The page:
Lessons Learned While Line Producing a Low Budget Indie Film Out of State


AshleighBioA couple years ago, I was approached to Line Produce a low budget feature film in Mississippi.  I was so excited. I had been working in television for a few years now and missed working in the indie film world.  This also meant I was working with people I had never worked with before, in a state I had never worked in.  This was going to be an experience, and I was completely excited and slightly intimidated, not because the budget was so large, but rather because the budget did not leave a lot of room for any costly errors.  So… today I am going to write about lessons I learned on this project.


As a lot of us know, filming has started happening across the United States because many states are offering filming incentives.  Many of these incentives come by way of tax breaks or tax incentives.

In order to get a budget made for this film, I needed to find out about the state Tax Incentives.  These incentives were a big deal for our production as the state of Mississippi has a great return rate on monies spent in the state either by hiring locals or monies spent with local vendors. These incentives would save us thousands of dollars and that is a lot of money to a low budget film.

My first emails and phone calls were to the Mississippi State Film Commission. It took a while for someone to return my calls. I feel like it is important to write about that, because I feel like I should prepare people for when they find themselves producing an out of state project.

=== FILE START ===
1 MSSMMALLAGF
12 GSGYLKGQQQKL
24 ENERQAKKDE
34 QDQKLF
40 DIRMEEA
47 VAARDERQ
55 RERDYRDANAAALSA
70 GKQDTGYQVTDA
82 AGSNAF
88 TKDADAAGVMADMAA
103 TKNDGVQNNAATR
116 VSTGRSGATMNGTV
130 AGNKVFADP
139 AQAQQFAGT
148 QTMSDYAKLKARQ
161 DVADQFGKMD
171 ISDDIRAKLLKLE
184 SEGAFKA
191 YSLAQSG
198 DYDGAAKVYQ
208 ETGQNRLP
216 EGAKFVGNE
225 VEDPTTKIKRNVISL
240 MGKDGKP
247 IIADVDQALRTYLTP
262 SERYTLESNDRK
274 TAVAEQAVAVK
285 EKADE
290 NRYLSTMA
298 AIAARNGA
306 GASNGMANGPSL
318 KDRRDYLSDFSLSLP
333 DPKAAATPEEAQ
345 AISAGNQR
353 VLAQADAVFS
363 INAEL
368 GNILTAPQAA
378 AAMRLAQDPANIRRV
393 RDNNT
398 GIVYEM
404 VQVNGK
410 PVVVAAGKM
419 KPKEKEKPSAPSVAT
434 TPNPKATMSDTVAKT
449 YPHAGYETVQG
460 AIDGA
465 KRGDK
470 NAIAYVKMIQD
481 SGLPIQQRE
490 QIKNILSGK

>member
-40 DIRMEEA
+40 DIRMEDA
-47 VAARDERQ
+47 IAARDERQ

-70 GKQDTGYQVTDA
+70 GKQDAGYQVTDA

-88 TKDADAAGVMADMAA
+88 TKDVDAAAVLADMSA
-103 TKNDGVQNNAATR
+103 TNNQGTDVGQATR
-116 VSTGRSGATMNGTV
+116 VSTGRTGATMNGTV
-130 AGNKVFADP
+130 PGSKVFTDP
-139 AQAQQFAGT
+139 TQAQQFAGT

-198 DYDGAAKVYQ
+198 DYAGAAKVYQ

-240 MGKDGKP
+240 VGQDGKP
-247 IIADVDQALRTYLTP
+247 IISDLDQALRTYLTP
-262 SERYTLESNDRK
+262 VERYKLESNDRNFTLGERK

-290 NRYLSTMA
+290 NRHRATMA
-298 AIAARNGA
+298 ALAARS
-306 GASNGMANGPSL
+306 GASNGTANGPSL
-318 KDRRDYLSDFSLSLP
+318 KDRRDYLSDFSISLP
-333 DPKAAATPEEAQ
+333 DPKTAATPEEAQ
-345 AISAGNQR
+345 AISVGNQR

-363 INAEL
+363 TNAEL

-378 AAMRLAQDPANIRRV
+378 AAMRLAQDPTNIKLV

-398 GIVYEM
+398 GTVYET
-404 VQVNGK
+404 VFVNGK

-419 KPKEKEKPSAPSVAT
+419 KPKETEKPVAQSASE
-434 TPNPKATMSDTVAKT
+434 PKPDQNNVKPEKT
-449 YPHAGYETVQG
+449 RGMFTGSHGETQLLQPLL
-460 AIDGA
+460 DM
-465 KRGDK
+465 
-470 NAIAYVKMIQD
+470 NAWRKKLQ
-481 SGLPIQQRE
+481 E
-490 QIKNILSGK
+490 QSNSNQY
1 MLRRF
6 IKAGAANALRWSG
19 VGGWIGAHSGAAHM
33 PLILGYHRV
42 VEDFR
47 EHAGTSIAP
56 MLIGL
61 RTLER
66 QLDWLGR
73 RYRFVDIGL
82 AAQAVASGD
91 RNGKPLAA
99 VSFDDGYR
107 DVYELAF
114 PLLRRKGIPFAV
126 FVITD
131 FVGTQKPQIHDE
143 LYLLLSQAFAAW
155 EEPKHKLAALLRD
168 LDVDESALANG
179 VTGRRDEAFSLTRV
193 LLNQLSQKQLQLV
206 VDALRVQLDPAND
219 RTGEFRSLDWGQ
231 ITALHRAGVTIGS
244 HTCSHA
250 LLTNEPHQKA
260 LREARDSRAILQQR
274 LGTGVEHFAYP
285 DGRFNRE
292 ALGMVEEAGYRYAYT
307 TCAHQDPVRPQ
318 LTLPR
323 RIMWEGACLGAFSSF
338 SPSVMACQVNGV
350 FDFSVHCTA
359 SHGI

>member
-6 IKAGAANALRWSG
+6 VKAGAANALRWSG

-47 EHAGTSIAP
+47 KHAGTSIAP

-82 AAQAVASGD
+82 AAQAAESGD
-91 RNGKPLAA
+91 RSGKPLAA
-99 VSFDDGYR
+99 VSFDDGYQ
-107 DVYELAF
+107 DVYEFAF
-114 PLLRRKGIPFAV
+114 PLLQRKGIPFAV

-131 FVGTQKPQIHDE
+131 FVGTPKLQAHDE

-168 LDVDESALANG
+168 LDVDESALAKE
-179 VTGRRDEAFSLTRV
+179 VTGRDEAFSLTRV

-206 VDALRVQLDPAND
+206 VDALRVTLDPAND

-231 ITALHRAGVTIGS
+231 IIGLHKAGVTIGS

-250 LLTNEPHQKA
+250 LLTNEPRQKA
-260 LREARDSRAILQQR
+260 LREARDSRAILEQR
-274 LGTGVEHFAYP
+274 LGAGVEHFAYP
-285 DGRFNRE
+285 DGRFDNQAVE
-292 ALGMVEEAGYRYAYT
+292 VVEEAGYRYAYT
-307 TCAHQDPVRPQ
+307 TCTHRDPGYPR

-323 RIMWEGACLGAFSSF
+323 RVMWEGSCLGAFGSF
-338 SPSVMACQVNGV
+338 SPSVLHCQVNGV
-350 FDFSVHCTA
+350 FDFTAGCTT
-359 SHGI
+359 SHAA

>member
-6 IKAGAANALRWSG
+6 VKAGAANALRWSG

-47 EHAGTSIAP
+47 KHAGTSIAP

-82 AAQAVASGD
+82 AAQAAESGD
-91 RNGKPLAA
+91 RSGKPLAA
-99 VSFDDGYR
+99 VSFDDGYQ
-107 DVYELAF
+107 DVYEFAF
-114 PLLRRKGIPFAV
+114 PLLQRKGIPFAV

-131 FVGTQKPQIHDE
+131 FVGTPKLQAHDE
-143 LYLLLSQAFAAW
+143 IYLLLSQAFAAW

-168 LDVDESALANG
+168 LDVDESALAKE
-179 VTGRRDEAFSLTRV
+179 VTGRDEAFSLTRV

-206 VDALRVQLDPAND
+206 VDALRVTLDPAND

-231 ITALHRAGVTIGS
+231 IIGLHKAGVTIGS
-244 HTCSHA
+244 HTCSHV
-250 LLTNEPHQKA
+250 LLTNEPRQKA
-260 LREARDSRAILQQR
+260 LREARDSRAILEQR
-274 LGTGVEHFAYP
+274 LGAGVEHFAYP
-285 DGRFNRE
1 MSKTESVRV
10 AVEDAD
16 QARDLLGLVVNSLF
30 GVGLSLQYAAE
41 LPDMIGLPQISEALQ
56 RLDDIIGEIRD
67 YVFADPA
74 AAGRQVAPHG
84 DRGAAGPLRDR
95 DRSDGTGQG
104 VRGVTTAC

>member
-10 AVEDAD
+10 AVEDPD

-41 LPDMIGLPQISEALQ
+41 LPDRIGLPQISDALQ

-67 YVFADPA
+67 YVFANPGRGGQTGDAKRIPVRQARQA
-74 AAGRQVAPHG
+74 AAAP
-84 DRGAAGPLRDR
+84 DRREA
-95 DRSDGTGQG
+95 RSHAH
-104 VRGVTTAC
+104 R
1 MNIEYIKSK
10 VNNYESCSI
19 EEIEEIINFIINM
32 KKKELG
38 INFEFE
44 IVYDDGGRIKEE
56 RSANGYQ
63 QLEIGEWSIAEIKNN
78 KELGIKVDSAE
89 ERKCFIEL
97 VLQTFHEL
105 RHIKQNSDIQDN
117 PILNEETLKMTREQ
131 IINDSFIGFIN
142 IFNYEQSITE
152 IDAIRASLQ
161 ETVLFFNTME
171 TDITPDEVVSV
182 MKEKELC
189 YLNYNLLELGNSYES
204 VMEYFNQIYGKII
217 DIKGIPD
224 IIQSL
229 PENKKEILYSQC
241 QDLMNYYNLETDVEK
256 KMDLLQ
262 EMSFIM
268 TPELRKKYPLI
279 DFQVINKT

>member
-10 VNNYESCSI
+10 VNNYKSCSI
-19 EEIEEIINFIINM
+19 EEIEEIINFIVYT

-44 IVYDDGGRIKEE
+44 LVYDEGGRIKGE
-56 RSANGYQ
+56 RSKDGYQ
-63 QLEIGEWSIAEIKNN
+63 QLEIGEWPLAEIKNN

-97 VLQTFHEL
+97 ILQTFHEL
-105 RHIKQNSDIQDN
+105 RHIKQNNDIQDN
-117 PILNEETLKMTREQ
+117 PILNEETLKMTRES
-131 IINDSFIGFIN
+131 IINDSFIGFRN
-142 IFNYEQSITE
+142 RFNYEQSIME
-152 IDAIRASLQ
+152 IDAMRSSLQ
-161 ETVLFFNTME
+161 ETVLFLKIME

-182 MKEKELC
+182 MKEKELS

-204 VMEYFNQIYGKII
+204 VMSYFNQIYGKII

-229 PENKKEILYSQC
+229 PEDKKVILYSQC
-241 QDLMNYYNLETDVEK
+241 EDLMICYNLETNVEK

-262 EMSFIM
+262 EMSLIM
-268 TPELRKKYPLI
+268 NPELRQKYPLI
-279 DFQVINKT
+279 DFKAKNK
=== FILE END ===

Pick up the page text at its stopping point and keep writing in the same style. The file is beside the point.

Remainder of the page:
Whichever state you are planning to film in, the film commission will be a great resource, but your experiences will vary and it may take time to build a relationship. Most of my experience comes from filming within Southern California, so dealing with a small Film Commission was new to me, I expected people to return my emails within a day and to have all the answers ready to go, due to having every kind of filming take place in their community. This is not always the case, as this state, like many, are really just recently getting underway on their film pushes to get filming in their state and answers can at times, take time since some film issues will be newer to them.

In my experience with this particular film commission, it took some time. I finally asked my charming local Producer to help me out.  We both tag teamed reaching out to them and finally my producer was able to set up a phone meeting with them. Once we got them on the phone and started a conversation going with them, we got the info we needed and I was able to complete the budget to make sure we hired the right crew and vendors to get our incentives.  This also prepared us for all of the paperwork we would be required to turn in after we were done, and there was a lot.